The only logical stance I can see for this would be if you argued that these unhealthy eaters were a drain to you and your types in some manner. This may actually be the truth there in Australia though since your healthcare is publicly funded and required by all. That was more counter freedom legislation that actually helped lead to this issue we are talking about now.

Simply put, that society leaned too far from personal freedom and are now falling hard towards total socialism. Keep your lifestyle to yourself and let people live their lives. Quit trying to control them. If health food is the right way to go ... these fat unhealthy people will kill themselves off on their own. They don't need the lives of everyone else in the country to be affected while you try to artificially reverse something that could just as easily work itself out.
Debate Round No. 1


Despite the staggering increase in numbers of people who are obese, there is an increasing tendency on the part of health professionals to take a "non-judgmental" approach to such problems.
The Labour government"s Foresight report blamed the rise in obesity on an "obesogenic environment" " explaining the problem as an inevitable consequence of modern, sedentary lifestyles.
When interviewed on Radio 4"s Today programme recently, Alberic Fiennes, of the National Bariatric Surgery Registry, repeatedly referred to obesity as a "disease" " rather than a self-inflicted condition that people have the ability to control through willpower.

Of course there are some illnesses and drug treatments which promote weight gain, but such a non-judgmental approach denies the importance of personal responsibility and passes the problem on an NHS which is increasingly unable to cope " particularly in the current economic climate " with everything that it is asked to do.
It is unfair that the huge costs of treating and coping with obesity should be passed onto taxpayers. Why are fat people treated differently when public health policy does not take the same attitude towards people who harm their health by smoking or drinking too much?
In each case, a tax is imposed which more than covers the cost to the NHS of treating diseases related to these activities.
Tobacco taxes raise "9.3 billion a year for the Treasury " more than three times the "2.7 billion which the NHS annually spends treating smoking-related diseases.
Alcohol taxes raise "8.3 billion a year, nearly three times the "3 billion annual cost of treating alcohol-related diseases.

One of the arguments against a fat tax has been the fact that it would disproportionately hit the poor who are more likely to eat fatty, cheap and convenience processed foods.
Indeed, a study by the Institute of Fiscal Studies in 2004 concluded that a tax similar to that now imposed in Denmark would cost the poorest 2 per cent of the population 0.7 per cent of their income.
For the richest 10 per cent of the population, on the other hand, the impact would be minimal.
Yet there is an easy way for the poor to avoid a fat tax: buy less fatty food.
Meanwhile, as well as Denmark"s new fat tax, Hungary has also introduced a tax on all packaged foods containing unhealthy levels of sugar, salt, and carbohydrates, as well as products containing certain amounts of caffeine.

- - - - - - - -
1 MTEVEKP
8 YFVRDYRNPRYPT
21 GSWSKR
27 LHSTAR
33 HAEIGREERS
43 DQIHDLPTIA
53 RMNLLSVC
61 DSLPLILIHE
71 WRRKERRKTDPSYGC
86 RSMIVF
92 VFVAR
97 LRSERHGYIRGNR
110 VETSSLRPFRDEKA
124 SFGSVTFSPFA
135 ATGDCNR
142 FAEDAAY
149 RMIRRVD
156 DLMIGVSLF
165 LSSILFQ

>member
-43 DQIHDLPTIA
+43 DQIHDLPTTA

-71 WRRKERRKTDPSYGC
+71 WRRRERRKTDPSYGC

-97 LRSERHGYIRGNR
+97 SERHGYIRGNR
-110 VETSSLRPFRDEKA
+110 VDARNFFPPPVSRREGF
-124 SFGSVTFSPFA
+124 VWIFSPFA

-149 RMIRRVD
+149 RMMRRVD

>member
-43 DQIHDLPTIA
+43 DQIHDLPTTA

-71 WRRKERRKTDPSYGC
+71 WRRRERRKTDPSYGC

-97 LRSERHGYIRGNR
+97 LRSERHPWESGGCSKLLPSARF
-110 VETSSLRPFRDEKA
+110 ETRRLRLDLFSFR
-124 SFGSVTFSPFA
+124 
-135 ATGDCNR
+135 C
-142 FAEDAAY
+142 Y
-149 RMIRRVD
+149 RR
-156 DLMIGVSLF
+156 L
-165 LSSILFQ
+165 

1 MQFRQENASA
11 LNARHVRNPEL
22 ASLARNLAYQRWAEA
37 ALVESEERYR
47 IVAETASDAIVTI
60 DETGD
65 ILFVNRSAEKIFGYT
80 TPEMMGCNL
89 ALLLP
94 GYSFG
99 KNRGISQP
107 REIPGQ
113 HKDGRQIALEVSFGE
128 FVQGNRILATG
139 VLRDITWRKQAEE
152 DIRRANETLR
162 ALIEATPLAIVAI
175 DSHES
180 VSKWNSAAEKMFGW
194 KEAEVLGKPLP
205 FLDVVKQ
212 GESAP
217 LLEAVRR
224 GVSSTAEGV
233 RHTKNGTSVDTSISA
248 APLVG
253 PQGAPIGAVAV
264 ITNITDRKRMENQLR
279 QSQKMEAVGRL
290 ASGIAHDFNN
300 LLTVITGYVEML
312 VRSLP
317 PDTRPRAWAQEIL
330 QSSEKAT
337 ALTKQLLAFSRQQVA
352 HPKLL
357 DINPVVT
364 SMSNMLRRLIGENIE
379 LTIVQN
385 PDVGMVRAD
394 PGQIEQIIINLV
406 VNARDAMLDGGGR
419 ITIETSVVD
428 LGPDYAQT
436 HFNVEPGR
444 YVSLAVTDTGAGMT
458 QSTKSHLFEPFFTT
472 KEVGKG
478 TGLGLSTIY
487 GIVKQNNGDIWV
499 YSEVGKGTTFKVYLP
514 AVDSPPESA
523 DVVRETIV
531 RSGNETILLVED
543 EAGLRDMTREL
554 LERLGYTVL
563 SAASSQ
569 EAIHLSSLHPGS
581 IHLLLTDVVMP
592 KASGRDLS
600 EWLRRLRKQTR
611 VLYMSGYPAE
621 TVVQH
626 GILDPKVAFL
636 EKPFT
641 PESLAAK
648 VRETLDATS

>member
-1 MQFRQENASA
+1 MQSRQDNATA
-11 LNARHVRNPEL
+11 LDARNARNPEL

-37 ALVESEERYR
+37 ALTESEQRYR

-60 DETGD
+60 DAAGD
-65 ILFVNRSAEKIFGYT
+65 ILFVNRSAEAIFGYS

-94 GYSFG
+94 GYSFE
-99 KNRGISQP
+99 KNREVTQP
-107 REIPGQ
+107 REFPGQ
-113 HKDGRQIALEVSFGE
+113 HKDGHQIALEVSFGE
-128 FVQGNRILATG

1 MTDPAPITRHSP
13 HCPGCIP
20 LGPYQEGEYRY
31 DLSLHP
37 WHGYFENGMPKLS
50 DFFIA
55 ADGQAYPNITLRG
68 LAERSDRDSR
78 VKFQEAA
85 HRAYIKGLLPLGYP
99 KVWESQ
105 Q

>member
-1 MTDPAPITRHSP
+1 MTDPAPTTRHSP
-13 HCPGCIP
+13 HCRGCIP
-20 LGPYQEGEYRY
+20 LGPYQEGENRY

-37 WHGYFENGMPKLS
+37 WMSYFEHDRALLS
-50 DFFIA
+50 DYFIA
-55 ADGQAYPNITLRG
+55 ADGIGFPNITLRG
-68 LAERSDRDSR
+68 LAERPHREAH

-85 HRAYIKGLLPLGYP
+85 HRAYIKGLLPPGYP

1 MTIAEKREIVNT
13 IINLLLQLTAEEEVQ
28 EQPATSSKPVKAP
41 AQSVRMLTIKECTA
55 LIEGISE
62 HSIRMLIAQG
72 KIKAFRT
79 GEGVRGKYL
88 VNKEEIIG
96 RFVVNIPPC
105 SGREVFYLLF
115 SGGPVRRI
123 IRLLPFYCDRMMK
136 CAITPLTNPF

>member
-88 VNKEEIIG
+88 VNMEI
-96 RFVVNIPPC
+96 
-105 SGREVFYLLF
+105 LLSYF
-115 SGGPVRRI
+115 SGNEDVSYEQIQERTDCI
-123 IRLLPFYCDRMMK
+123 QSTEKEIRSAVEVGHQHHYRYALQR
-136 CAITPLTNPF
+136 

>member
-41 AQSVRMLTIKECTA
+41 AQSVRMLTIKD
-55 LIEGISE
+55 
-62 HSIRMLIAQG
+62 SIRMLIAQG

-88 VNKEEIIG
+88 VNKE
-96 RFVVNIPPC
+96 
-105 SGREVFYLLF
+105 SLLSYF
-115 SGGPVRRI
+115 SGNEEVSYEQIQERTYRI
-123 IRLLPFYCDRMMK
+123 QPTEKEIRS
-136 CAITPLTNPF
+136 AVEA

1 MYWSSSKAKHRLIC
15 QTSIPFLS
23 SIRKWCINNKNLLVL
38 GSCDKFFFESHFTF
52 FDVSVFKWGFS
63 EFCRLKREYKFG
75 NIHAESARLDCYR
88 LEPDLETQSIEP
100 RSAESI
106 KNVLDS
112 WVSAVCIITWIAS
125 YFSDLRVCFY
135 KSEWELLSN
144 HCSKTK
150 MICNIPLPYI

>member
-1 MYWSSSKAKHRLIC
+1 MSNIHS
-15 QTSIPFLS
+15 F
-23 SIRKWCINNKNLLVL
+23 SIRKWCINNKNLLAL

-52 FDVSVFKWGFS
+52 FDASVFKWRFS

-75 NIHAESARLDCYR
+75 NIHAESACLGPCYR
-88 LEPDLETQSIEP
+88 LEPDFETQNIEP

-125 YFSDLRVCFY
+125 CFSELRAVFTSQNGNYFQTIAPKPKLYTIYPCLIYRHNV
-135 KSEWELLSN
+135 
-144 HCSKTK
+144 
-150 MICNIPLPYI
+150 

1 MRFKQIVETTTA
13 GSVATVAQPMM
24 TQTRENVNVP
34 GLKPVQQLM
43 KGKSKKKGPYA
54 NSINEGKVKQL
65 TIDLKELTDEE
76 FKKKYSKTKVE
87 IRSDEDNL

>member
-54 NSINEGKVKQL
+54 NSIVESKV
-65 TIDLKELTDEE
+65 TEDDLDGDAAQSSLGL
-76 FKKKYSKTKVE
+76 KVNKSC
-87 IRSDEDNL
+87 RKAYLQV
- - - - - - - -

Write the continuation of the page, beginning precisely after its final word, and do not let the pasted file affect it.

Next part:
Health experts believe such taxes will encourage food manufacturers to make products that have a reduced fat content " and that consumers won"t even notice the difference in taste " and they might be far healthier as a result.

Besides ambulances, the NHS has also had to invest in specialist lifting equipment, including cushions at "2,500 a time and specialist stretchers costing between "7,000 and "10,000.
The Countess of Chester NHS Foundation Trust spent "500,000 on extra-large furniture and equipment.
In Lancashire, hospitals also spent "42,010 on giant birthing beds for obese women in labour, while Great Western Hospitals NHS Foundation Trust in Swindon spent "3,000 on just one set of scales able to weigh people up to 78st.
Then there is the cost of bariatric surgery " an umbrella term for operations involving the reduction obesity, including gastric bands and gastric bypasses. In 2003/04, the NHS performed 470 such operations.
That figure rose to 6,500 in 2009/10.
Given that a gastric band costs between "5,000 and "7,000, and a gastric bypass between "8,000 and "14,000, this has become one of the fastest-growing drains on NHS budgets.
Yet less than 1 per cent of obese patients are receiving the operations, and there is a great deal of pressure on the NHS to increase this percentage.


I agree with you there. Healthcare is disproportinately disseminated to people with little to no sense of personal responsibility under this line of thinking. In your first set of arguements though you didn't mention trying to use that "fat tax" to offset the costs of their larger health bills. That form of offset WAS already the norm amongst all healthcare and insurance providers in that your premiums were adjusted based on your lifestyle. Many required blood tests and asked health related questions to assess your liability on the rest of their members when you start making claims.

Public funded healthcare took this form of offsetting costs away when they made it gov't run and for the public. Now you want to go back and find a way to basically do the same? Make healthcare affordable by all then tax them on the backside for their eating habits, or smoking habits, or drinking habits or whatever? That makes no sense. Private companies already had that loophole figured out and accounted for in their policies and people frowned on it and made them look like the bad guy for charging more or denying people based on their increased liability.

Your wanting to tax people for what they eat is no different without using that money to offest the cost of the food also. You would HAVE to offset the cost of that food to make it affordable for people to unanimously choose to use it in the first place, else you are just further excluding certain people from the healthcare you think they are all entitled to by natural right (sigh).

So, your proposition is contingent on using the funds to both offset the cost of the food so they can have the ability to get on this bandwagon of yours and also the money would have to be used to still offset health costs (which you presume will decrease, since everyone will be eating only your health foods).